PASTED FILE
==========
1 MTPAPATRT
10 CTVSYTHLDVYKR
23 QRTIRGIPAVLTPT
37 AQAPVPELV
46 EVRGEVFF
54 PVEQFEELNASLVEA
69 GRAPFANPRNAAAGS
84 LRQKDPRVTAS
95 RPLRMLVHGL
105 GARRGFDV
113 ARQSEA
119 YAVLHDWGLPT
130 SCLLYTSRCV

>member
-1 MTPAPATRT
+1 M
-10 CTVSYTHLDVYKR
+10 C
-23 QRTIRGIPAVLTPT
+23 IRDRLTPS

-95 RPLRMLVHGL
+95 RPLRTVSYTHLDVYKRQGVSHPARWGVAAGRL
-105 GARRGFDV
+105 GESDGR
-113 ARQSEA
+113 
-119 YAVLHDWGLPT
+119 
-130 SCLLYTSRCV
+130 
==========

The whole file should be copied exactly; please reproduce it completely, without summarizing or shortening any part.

1 MTPAPATRT
10 CTVSYTHLDVYKR
23 QRTIRGIPAVLTPT
37 AQAPVPELV
46 EVRGEVFF
54 PVEQFEELNASLVEA
69 GRAPFANPRNAAAGS
84 LRQKDPRVTAS
95 RPLRMLVHGL
105 GARRGFDV
113 ARQSEA
119 YAVLHDWGLPT
130 SCLLYTSRCV

>member
-1 MTPAPATRT
+1 M
-10 CTVSYTHLDVYKR
+10 C
-23 QRTIRGIPAVLTPT
+23 IRDRLTPS

-95 RPLRMLVHGL
+95 RPLRTVSYTHLDVYKRQGVSHPARWGVAAGRL
-105 GARRGFDV
+105 GESDGR
-113 ARQSEA
+113 
-119 YAVLHDWGLPT
+119 
-130 SCLLYTSRCV
+130 